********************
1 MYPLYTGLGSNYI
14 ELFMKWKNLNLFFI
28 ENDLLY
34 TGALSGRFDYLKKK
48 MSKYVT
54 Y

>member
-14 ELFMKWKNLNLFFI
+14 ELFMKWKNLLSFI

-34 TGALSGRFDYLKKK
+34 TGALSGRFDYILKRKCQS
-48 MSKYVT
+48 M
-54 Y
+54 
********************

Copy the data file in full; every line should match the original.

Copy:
1 MYPLYTGLGSNYI
14 ELFMKWKNLNLFFI
28 ENDLLY
34 TGALSGRFDYLKKK
48 MSKYVT
54 Y

>member
-14 ELFMKWKNLNLFFI
+14 ELFMKWKNLLSFI

-34 TGALSGRFDYLKKK
+34 TGALSGRFDYILKRKCQS
-48 MSKYVT
+48 M
-54 Y
+54 